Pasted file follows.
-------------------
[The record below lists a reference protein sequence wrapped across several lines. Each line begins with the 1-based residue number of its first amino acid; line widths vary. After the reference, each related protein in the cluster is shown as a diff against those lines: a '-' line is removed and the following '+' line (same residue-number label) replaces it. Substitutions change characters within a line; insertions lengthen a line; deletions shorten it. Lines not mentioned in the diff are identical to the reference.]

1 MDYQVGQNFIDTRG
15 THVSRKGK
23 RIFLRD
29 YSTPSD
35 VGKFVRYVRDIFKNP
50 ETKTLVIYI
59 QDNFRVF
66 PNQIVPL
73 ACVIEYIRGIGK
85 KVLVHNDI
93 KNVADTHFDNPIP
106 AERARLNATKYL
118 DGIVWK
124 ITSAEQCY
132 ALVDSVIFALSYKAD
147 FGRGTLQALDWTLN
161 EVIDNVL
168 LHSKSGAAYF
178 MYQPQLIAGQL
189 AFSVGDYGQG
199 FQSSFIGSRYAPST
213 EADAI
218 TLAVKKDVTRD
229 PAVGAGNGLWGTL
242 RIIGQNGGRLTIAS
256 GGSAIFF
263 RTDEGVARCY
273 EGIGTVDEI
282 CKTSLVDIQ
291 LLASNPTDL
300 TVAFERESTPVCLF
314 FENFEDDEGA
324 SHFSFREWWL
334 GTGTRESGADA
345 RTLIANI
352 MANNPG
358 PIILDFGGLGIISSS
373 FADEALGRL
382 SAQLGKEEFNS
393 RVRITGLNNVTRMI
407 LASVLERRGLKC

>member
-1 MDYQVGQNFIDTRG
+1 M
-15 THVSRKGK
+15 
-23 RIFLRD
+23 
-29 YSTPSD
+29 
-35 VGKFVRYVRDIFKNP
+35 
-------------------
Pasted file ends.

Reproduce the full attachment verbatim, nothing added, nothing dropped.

[The record below lists a reference protein sequence wrapped across several lines. Each line begins with the 1-based residue number of its first amino acid; line widths vary. After the reference, each related protein in the cluster is shown as a diff against those lines: a '-' line is removed and the following '+' line (same residue-number label) replaces it. Substitutions change characters within a line; insertions lengthen a line; deletions shorten it. Lines not mentioned in the diff are identical to the reference.]

1 MDYQVGQNFIDTRG
15 THVSRKGK
23 RIFLRD
29 YSTPSD
35 VGKFVRYVRDIFKNP
50 ETKTLVIYI
59 QDNFRVF
66 PNQIVPL
73 ACVIEYIRGIGK
85 KVLVHNDI
93 KNVADTHFDNPIP
106 AERARLNATKYL
118 DGIVWK
124 ITSAEQCY
132 ALVDSVIFALSYKAD
147 FGRGTLQALDWTLN
161 EVIDNVL
168 LHSKSGAAYF
178 MYQPQLIAGQL
189 AFSVGDYGQG
199 FQSSFIGSRYAPST
213 EADAI
218 TLAVKKDVTRD
229 PAVGAGNGLWGTL
242 RIIGQNGGRLTIAS
256 GGSAIFF
263 RTDEGVARCY
273 EGIGTVDEI
282 CKTSLVDIQ
291 LLASNPTDL
300 TVAFERESTPVCLF
314 FENFEDDEGA
324 SHFSFREWWL
334 GTGTRESGADA
345 RTLIANI
352 MANNPG
358 PIILDFGGLGIISSS
373 FADEALGRL
382 SAQLGKEEFNS
393 RVRITGLNNVTRMI
407 LASVLERRGLKC

>member
-1 MDYQVGQNFIDTRG
+1 M
-15 THVSRKGK
+15 
-23 RIFLRD
+23 
-29 YSTPSD
+29 
-35 VGKFVRYVRDIFKNP
+35 